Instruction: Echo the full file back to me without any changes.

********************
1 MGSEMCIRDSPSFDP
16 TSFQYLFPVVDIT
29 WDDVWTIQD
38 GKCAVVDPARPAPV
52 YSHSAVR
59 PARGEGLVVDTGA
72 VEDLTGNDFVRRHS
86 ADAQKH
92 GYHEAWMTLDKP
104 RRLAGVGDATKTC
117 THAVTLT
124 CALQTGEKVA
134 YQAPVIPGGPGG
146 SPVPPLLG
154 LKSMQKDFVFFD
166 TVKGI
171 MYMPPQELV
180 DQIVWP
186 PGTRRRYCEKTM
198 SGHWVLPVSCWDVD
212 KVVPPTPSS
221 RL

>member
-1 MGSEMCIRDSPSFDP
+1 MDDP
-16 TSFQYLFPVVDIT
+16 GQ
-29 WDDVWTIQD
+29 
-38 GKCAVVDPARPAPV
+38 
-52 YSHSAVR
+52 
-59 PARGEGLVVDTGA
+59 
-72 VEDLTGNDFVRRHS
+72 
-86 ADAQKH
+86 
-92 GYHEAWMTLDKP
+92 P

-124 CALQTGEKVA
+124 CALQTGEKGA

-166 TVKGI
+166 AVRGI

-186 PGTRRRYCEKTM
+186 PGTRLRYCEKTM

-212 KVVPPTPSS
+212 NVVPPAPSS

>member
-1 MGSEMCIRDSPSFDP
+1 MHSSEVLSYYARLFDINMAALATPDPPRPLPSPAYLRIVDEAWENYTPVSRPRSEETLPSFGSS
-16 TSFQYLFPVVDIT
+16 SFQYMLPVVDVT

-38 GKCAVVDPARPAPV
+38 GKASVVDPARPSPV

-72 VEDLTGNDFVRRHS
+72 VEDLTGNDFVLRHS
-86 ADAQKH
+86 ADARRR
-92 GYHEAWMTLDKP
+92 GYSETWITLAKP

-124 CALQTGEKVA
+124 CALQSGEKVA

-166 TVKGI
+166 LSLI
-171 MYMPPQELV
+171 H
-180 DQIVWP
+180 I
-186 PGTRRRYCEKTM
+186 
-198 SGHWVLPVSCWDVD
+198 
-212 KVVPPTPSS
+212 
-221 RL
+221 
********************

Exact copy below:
1 MGSEMCIRDSPSFDP
16 TSFQYLFPVVDIT
29 WDDVWTIQD
38 GKCAVVDPARPAPV
52 YSHSAVR
59 PARGEGLVVDTGA
72 VEDLTGNDFVRRHS
86 ADAQKH
92 GYHEAWMTLDKP
104 RRLAGVGDATKTC
117 THAVTLT
124 CALQTGEKVA
134 YQAPVIPGGPGG
146 SPVPPLLG
154 LKSMQKDFVFFD
166 TVKGI
171 MYMPPQELV
180 DQIVWP
186 PGTRRRYCEKTM
198 SGHWVLPVSCWDVD
212 KVVPPTPSS
221 RL

>member
-1 MGSEMCIRDSPSFDP
+1 MDDP
-16 TSFQYLFPVVDIT
+16 GQ
-29 WDDVWTIQD
+29 
-38 GKCAVVDPARPAPV
+38 
-52 YSHSAVR
+52 
-59 PARGEGLVVDTGA
+59 
-72 VEDLTGNDFVRRHS
+72 
-86 ADAQKH
+86 
-92 GYHEAWMTLDKP
+92 P

-124 CALQTGEKVA
+124 CALQTGEKGA

-166 TVKGI
+166 AVRGI

-186 PGTRRRYCEKTM
+186 PGTRLRYCEKTM

-212 KVVPPTPSS
+212 NVVPPAPSS

>member
-1 MGSEMCIRDSPSFDP
+1 MHSSEVLSYYARLFDINMAALATPDPPRPLPSPAYLRIVDEAWENYTPVSRPRSEETLPSFGSS
-16 TSFQYLFPVVDIT
+16 SFQYMLPVVDVT

-38 GKCAVVDPARPAPV
+38 GKASVVDPARPSPV

-72 VEDLTGNDFVRRHS
+72 VEDLTGNDFVLRHS
-86 ADAQKH
+86 ADARRR
-92 GYHEAWMTLDKP
+92 GYSETWITLAKP

-124 CALQTGEKVA
+124 CALQSGEKVA

-166 TVKGI
+166 LSLI
-171 MYMPPQELV
+171 H
-180 DQIVWP
+180 I
-186 PGTRRRYCEKTM
+186 
-198 SGHWVLPVSCWDVD
+198 
-212 KVVPPTPSS
+212 
-221 RL
+221 